Democratic Presidents A Boon For Stocks In First Year Of Office

| About: SPDR S&P (SPY)

Summary

In an election year where a democrat wins, the inaugural year (2017) is better than the election year (2016) by double-digit percentages.

In an election year when we elect a Republican President, the election year (2016) is better than the inaugural year (2017) by double-digit percentages.

Stock markets should react “positively” to the expected divided government, since neither candidate will be able to implement any of their anti-business, anti-free market policies.

Next year should be a great year for the stock market.

In my review of 70 years of Presidential election returns and the stock market performance of the S&P 500 Index, there seems to be a consistent trend that in an election year where a democrat wins, the inaugural year (2017) is better than the election year (2016) by double-digit percentages.

By contrast, in an election year when we elect a Republican President, the election year (2016) is better than the inaugural year (2017) by double-digit percentages. In the 1992 election year, for example, the S&P 500 Index jumped by 7.62%, but in the inaugural year 1993, after Bill Clinton's victory over Geoge H. W. Bush, the S&P 500 Index was up 10.08% and the Dow was up 13.7%. In the election year of 2008, the market was down -37%, but in the inaugural year of 2009 after Obama succeeded Bush, the stock market was up 26.5%.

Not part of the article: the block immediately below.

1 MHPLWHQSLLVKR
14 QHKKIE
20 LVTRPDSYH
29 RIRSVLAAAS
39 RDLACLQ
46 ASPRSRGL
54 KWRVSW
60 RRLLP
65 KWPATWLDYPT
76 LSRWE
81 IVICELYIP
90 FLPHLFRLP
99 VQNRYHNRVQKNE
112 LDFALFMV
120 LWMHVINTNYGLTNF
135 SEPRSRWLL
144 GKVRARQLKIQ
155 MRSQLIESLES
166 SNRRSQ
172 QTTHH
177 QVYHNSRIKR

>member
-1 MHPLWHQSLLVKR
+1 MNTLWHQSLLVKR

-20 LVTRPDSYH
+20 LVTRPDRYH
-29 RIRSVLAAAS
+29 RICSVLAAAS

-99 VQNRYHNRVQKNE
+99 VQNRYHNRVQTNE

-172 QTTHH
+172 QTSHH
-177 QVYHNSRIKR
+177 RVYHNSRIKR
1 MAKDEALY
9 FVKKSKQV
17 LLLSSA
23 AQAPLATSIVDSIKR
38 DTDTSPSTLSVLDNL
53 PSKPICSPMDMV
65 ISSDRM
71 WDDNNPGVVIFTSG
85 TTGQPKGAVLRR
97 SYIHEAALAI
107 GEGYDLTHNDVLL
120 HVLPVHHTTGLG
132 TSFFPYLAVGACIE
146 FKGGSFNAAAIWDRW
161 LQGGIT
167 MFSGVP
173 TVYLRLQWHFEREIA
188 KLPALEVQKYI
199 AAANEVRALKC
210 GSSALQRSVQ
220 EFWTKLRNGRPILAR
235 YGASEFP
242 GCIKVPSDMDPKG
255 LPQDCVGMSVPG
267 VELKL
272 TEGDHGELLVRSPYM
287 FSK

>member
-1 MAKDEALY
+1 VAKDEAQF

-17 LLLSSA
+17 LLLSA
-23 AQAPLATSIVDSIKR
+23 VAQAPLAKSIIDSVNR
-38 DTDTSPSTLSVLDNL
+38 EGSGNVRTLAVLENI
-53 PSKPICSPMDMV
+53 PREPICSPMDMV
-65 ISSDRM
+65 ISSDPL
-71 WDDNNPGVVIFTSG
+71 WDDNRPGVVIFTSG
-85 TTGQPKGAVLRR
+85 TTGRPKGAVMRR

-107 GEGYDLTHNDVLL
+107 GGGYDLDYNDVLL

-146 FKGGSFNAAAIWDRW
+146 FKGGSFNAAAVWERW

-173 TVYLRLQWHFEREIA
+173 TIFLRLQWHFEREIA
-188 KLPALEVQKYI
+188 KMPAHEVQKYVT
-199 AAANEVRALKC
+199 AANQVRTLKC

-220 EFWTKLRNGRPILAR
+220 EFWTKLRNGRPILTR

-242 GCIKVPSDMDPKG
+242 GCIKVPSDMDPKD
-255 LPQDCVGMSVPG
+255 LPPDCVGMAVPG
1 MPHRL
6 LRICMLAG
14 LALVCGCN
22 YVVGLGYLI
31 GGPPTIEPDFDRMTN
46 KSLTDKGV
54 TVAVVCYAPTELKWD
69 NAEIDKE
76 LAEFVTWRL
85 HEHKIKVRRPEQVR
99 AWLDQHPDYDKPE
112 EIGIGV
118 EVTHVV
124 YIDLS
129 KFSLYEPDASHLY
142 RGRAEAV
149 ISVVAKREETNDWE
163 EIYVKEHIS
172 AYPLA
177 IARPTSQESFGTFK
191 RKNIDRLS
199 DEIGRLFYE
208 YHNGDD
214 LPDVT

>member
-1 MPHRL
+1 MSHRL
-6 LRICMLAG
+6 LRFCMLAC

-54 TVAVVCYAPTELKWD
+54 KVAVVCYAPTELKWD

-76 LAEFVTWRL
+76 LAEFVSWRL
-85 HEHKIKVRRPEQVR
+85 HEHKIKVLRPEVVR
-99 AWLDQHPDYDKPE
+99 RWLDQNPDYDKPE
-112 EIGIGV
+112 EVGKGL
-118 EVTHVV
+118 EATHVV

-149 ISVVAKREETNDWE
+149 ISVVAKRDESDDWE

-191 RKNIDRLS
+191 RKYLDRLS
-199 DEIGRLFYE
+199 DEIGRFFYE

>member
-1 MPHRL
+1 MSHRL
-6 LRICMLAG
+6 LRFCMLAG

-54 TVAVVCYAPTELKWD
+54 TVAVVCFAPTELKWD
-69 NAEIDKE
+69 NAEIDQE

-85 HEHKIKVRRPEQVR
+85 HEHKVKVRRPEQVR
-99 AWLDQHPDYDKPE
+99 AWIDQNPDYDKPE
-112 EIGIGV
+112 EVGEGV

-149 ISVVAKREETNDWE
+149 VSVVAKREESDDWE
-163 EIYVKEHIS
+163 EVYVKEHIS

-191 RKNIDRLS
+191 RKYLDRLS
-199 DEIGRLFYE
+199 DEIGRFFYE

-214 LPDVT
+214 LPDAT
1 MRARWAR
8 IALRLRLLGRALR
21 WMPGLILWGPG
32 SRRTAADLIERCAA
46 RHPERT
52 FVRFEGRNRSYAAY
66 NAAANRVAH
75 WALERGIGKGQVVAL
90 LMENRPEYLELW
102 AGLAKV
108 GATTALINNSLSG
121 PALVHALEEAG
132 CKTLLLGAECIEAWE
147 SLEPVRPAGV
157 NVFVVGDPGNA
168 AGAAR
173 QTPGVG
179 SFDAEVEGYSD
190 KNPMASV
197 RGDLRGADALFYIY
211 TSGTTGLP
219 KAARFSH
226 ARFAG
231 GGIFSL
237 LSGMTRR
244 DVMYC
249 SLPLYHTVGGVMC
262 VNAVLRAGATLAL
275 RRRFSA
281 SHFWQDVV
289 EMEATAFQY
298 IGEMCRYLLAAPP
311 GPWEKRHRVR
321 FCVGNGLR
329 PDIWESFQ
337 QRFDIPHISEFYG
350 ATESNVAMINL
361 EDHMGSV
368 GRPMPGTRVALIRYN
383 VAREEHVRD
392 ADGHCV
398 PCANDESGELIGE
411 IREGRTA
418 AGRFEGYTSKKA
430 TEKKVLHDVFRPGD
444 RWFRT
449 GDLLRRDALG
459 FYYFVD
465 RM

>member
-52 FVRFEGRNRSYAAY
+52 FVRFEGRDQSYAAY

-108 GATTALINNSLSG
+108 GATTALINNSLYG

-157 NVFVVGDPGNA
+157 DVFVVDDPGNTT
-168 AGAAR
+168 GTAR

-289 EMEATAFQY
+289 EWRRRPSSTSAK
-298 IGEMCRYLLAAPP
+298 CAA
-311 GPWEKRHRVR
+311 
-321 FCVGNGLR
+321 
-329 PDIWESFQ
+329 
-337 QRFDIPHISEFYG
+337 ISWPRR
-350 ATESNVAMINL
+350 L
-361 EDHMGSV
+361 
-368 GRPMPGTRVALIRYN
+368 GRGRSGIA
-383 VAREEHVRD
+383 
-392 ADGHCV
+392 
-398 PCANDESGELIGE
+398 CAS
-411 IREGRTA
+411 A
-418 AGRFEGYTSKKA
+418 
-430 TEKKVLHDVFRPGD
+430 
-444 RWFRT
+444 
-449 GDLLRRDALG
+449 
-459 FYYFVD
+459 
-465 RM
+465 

This trend has been true with only rare exceptions since the end of World War II in election and post-election years.

The only negative year for democrats was Jimmy Carter's inaugural year. All of the others have averaged almost 20% gains.

Needless to say, this is a unique election, largely because of Donald Trump's historically unique campaign style. That could certainly provide for one of the rare exceptions. At the moment, however, the polls seem to indicate that it is unlikely that Trump will win.

Even if he does win, however, 2017 may still be a strong year. Many analysts believe that Wall Street will perceive Trump as if he were a Democrat. In general, Trump has almost no support from Wall Street or wealthy establishment Republicans. Almost all of his fundraising has come from very small donors and from himself.

Both he and Hillary Clinton have espoused views that are perceived as anti-free markets and not very pro-business.

In addition, polls seem to indicate that Republicans will almost certainly maintain control of the House and probably keep a slim majority in the Senate.

Analyst believe that because of this divided government, stock markets should react "positively" in 2017, since neither Clinton or Trump will be able to implement any of their anti-business, anti-free market policies that so many voters fear.

Disclosure: I/we have no positions in any stocks mentioned, and no plans to initiate any positions within the next 72 hours.

I wrote this article myself, and it expresses my own opinions. I am not receiving compensation for it. I have no business relationship with any company whose stock is mentioned in this article.

Additional disclosure: Paul Dietrich is the CEO and Chief Investment Officer of Fairfax Global Markets LLC. Fairfax Global Markets LLC is an investment advisor registered with the SEC.  For a detailed about its investment advisory activities visit www.adviserinfo.sec.gov.  The opinions and portfolio information provided are for illustrative purposes and are subject to change at any time and are not to be construed as advice for any individual or as an offer or solicitation of an offer for purchase or sale of any security.  Certain securities mentioned in this report may be held in client portfolios and by Paul Dietrich individually.